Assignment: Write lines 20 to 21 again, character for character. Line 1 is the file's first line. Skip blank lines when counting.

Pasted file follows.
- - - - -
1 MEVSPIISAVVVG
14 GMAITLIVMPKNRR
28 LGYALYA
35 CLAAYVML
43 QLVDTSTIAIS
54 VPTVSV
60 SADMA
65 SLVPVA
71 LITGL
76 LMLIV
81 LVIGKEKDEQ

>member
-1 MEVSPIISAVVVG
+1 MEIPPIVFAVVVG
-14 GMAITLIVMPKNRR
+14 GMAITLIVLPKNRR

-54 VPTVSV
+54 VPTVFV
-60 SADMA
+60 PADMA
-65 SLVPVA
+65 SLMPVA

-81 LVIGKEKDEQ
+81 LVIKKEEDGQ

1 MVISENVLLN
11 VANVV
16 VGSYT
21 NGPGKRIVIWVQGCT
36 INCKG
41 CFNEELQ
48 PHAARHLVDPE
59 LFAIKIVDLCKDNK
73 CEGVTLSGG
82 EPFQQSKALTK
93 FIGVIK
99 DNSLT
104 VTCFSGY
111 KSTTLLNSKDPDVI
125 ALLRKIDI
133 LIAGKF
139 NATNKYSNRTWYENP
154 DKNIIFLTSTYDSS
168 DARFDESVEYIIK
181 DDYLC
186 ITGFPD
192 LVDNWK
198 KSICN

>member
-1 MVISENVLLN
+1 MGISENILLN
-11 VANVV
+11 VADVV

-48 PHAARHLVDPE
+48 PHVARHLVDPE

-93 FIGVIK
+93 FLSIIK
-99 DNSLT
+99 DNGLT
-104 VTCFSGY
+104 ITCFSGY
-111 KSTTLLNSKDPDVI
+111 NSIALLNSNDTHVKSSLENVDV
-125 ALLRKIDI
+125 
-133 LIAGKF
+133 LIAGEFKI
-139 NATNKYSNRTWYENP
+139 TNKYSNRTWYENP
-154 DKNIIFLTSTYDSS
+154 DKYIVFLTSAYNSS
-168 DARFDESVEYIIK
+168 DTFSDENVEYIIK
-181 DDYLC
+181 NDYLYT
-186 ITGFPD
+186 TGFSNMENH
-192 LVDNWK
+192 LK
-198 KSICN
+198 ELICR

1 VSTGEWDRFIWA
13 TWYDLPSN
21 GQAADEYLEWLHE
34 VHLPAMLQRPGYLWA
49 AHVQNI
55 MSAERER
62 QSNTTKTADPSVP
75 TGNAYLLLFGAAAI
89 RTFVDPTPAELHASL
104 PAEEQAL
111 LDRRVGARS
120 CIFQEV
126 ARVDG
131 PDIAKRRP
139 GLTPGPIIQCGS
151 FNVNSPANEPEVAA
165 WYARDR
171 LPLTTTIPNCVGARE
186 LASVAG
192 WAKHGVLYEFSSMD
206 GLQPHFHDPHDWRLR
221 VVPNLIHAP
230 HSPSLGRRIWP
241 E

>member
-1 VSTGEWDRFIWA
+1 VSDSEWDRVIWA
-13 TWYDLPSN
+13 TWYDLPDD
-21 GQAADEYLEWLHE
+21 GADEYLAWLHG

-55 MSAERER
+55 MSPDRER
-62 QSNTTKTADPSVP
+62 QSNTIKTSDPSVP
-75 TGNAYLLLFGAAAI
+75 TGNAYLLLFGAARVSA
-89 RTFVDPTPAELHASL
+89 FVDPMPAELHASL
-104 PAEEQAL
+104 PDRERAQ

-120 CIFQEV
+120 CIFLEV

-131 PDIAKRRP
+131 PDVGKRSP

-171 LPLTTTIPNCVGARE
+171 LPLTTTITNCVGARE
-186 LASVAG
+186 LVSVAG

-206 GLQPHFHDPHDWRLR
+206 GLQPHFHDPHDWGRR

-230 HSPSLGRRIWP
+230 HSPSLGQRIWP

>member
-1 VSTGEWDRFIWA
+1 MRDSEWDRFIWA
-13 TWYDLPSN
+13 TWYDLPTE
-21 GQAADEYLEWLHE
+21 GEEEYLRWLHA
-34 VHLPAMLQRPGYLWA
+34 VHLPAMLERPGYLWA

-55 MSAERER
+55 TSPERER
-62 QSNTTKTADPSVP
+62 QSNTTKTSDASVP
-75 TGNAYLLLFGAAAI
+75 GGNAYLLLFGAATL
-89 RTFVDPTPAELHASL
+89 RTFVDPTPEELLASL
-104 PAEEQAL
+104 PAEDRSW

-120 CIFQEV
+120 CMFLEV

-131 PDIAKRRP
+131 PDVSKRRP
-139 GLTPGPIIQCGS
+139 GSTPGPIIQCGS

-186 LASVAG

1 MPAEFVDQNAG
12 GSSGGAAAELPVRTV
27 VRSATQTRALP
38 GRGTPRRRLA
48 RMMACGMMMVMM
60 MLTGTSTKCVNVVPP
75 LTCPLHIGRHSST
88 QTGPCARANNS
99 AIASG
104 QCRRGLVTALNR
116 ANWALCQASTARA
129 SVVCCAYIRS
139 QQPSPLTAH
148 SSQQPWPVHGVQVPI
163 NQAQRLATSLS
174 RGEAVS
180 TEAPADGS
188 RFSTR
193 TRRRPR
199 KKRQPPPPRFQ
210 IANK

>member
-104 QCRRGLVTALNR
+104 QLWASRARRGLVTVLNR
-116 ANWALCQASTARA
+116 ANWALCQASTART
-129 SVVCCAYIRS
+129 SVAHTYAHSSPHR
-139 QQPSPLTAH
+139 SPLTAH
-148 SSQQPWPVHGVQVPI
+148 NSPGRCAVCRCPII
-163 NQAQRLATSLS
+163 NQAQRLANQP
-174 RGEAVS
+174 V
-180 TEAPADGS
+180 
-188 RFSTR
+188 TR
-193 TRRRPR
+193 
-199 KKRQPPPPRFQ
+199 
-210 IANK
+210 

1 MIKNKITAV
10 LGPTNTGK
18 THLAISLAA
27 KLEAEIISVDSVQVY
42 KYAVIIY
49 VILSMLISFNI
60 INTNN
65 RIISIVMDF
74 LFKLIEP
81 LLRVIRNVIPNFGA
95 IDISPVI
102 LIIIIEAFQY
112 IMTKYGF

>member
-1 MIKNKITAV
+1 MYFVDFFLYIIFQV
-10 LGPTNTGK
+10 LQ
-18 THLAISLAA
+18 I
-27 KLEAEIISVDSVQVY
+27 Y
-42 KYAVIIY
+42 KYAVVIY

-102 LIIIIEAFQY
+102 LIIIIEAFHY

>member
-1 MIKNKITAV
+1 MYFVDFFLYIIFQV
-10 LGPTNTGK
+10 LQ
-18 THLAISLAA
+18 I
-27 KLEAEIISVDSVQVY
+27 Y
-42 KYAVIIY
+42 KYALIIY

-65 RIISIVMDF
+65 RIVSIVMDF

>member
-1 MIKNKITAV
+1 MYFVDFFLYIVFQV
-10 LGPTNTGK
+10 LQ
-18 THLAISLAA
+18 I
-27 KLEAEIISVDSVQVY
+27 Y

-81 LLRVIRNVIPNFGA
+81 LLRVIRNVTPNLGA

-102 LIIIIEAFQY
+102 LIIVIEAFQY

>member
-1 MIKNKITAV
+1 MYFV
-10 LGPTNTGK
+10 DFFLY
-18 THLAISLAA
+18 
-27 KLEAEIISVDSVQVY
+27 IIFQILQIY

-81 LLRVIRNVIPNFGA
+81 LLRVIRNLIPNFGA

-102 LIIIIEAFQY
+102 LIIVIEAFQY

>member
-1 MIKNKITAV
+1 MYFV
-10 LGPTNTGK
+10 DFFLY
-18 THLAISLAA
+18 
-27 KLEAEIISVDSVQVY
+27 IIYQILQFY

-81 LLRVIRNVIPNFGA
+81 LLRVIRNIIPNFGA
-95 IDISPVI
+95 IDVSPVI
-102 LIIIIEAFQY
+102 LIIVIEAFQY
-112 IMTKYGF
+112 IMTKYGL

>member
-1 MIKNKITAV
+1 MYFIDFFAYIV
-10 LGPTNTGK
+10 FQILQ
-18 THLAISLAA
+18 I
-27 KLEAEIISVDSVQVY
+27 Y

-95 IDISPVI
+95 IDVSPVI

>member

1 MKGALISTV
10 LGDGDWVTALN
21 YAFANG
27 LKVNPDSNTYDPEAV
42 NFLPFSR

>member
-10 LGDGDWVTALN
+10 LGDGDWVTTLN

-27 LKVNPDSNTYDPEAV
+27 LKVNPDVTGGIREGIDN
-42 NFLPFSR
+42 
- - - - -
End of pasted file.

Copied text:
+60 PADMA
-65 SLVPVA